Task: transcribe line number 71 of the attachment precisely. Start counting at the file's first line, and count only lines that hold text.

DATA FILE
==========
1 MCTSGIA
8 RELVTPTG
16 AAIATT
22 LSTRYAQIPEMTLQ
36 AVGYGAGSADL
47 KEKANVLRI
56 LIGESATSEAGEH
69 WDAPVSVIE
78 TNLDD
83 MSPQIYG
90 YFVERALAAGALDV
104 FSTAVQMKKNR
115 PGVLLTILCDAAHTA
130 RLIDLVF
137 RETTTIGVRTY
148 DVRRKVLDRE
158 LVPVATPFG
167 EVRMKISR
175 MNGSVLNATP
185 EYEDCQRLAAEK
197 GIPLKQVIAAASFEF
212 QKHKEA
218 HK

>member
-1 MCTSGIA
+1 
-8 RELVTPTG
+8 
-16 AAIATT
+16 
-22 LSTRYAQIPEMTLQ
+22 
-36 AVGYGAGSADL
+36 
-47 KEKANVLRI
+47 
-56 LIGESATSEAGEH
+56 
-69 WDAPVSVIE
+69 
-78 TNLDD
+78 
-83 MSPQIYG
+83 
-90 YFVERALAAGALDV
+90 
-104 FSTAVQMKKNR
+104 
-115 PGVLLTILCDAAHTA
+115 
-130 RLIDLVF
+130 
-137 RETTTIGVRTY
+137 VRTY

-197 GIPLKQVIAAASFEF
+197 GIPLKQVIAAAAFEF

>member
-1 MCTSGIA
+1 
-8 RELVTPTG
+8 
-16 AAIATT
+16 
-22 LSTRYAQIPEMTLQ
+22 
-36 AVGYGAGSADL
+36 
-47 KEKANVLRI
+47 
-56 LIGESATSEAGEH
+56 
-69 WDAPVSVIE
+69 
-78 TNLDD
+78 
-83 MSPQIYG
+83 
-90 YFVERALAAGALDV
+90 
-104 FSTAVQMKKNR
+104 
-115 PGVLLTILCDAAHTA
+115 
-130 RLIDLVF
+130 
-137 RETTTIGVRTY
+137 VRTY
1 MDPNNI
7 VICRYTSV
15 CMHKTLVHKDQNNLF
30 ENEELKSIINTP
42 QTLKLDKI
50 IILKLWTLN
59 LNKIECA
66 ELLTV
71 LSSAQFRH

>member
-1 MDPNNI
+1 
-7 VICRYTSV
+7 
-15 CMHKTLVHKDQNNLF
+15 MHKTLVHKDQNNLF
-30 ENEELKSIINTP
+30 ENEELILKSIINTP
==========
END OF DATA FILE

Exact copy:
+56 